Gail the Actuary is a good writer and her skill shows in the second installment of “Economic Impact of Peak Oil.” This article pulls together the oil price issue and the debt issue that are the two most worrisome concerns in the contemporary economy and she starts exploring the relationship between the two.

For years I have thought that the economic vulnerability of relying on fossil fuels as such a large part of the foundation of a modern economy to be a serious risk. With more than 3/4s of the crude output in the control of leaders of non market economic systems and with consumers loading to such a percentage of total use in fossil products, all the eggs are in one basket and some not real reliable folks are holding the basket handle.

Gail explains this problem in concert with the other most vulnerable segment of the modern economy, the credit system. Credit is by its nature a system of managing risk for a return, and has played a significant role in the growth of the economy. The access to money for investment and spending puts lots more choices into the pool of possible transactions that powers economic growth and increasing standards of living. See:

Over the course of 12 questions Gail explores and clarifies what is has happened and what’s going on. The first third of the article is background and builds the facts for the assessment of the current situation and the prospect of a reduction in economic growth. The background peaks with “Surprisingly, a decline in US real growth rate may come even before peak oil.” I am bolt upright in the chair now. A decline in real growth would be a disaster.

Now keep in mind that this piece is written by an actuary, not an economist. Actuaries are really more mathematicians than economists and perform work more based in analysis of known facts and use those facts in projecting risks in the future. The economist would use a far broader range of more “soft” inputs like “behavior.” I freely admit I took a lot of economics courses when in school, and found the “dismal science” to be all that math for actuarial courses. Today I have three good friends that are actuaries. I strongly attend to their opinions.

The second third of the piece looks into the broad consequences of a decline in real growth, and the absence of planning to absorb or adapt to such conditions. This segment then looks into the spending of the economy and how the export of money for products isn’t being met others exporting the money back to us for products. Some money coming in is for products, capital plant and such things, but the bulk of the money coming back is buying debt instruments. By the end of question 9 its pretty clear just what might be in store for the credit market.

In the three final questions Gail looks at credit market specific problems, some of the other issues that will impact costs, and in part, sums up the article. The next explanatory step is of course in part 3.

I wish to close the review with encouragement to everyone to share Gail’s work. She writes particularly well this time in a way that everyone can understand. Perhaps some will take her to task about her background facts, but there doesn’t seem by be much in the way of cherry picking the facts to make her case.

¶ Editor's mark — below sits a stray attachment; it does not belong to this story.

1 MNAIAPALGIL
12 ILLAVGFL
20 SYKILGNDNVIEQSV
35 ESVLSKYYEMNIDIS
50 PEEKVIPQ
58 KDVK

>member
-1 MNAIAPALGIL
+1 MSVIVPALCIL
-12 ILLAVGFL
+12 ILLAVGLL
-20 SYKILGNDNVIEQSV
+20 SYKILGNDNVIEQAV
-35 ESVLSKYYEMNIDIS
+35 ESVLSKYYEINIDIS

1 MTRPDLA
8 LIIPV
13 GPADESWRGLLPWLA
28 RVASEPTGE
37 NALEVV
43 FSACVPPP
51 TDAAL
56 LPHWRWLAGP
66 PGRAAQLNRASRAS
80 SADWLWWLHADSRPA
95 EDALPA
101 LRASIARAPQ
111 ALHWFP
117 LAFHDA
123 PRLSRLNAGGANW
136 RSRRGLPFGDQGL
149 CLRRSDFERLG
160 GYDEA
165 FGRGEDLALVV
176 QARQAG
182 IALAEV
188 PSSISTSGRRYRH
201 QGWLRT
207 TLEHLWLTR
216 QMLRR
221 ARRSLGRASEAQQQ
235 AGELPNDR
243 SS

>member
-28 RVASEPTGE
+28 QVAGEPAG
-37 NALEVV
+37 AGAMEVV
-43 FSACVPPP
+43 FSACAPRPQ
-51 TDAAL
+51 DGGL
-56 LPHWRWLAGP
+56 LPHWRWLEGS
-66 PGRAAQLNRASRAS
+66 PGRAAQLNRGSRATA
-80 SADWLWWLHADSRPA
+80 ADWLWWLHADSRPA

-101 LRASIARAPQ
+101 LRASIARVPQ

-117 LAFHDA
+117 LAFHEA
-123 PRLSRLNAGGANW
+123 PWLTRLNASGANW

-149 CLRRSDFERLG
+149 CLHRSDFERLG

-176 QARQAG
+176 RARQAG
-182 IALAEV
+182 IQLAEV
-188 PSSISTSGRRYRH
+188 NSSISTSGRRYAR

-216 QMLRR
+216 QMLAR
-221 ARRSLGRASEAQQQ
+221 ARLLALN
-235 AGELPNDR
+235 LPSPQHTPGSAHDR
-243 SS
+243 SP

I am eager to see what part 3 will cover. My esteem for the actuarial science leads me to take Gail very seriously. After all it takes terrorists flying airliners into office towers to throw these folks of their math when projecting what rates should be for insurance companies. They are lots more right than wrong.


4 Comments so far

  1. kinsey on September 27, 2007 4:16 PM

    i want to know about the first time twin hurricanes landed in 2007

  2. M. Simon on December 17, 2007 12:53 AM

    Gail fails to account for the fact that money is not real wealth.

    Real wealth is productive capacity and things like houses.

    Did you know that our biggest inventory of tin is above ground? In metals, recycling works.

    As to the finiteness of the world: she has not accounted for the mining of the asteroid belt.

    There is at least 1E9 tons of matter for each person on the planet. Is that enough?

    She is right about climate change disrupting food production. Except, it is cold we have to worry about, not warmth. CO2 accelerates plant growth. So does warmth.

    Then there is the real joker in the deck. Biotechnology.

    Note- I didn’t even mention the prospects of fusion.

    Julian Simon had it right. New ideas will get us through.

  3. M. Simon on December 17, 2007 12:57 AM

    Innovation requires cheap energy?

    How does that square with the innovation explosion that started in the 1500s?

  4. pro bowl on May 2, 2014 6:45 AM

    I do not create a lot of remarks, however i did
    a few searching and wound up here Twin Hurricanes – Debt and Oil Prices
    | New Energy and Fuel. And I actually do
    have 2 questions for you if it’s alright. Is it just me or does it give the
    impression like some of the remarks come across like coming from brain dead visitors?
    😛 And, if you are posting on additional places, I would like to follow everything fresh you have to post.
    Would you make a list of all of all your community pages like your Facebook page, twitter feed,
    or linkedin profile?

Name (required)

Email (required)


Speak your mind